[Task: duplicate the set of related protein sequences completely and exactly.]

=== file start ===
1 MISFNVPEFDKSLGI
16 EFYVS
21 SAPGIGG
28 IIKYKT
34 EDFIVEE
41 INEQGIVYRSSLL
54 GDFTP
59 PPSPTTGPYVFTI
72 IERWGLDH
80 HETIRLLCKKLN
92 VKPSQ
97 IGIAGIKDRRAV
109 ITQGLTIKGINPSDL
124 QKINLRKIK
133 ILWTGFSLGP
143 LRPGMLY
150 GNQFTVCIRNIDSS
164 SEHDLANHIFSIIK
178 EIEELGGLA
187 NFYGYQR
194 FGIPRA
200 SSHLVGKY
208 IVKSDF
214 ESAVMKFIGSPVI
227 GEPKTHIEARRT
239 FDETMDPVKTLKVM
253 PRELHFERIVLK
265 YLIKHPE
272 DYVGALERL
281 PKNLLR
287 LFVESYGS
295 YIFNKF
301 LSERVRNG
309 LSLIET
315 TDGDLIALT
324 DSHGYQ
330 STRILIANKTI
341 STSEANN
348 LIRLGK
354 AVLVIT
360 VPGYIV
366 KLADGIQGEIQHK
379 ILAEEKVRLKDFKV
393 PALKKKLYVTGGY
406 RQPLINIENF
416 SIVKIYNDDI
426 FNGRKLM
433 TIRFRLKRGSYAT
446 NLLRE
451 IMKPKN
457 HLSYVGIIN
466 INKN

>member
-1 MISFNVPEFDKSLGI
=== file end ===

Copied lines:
1 MISFNVPEFDKSLGI
16 EFYVS
21 SAPGIGG
28 IIKYKT
34 EDFIVEE
41 INEQGIVYRSSLL
54 GDFTP
59 PPSPTTGPYVFTI
72 IERWGLDH
80 HETIRLLCKKLN
92 VKPSQ
97 IGIAGIKDRRAV
109 ITQGLTIKGINPSDL
124 QKINLRKIK
133 ILWTGFSLGP
143 LRPGMLY
150 GNQFTVCIRNIDSS
164 SEHDLANHIFSIIK
178 EIEELGGLA
187 NFYGYQR
194 FGIPRA
200 SSHLVGKY
208 IVKSDF
214 ESAVMKFIGSPVI
227 GEPKTHIEARRT
239 FDETMDPVKTLKVM
253 PRELHFERIVLK
265 YLIKHPE
272 DYVGALERL
281 PKNLLR
287 LFVESYGS
295 YIFNKF
301 LSERVRNG
309 LSLIET
315 TDGDLIALT
324 DSHGYQ
330 STRILIANKTI
341 STSEANN
348 LIRLGK
354 AVLVIT
360 VPGYIV
366 KLADGIQGEIQHK
379 ILAEEKVRLKDFKV
393 PALKKKLYVTGGY
406 RQPLINIENF
416 SIVKIYNDDI
426 FNGRKLM
433 TIRFRLKRGSYAT
446 NLLRE
451 IMKPKN
457 HLSYVGIIN
466 INKN

>member
-1 MISFNVPEFDKSLGI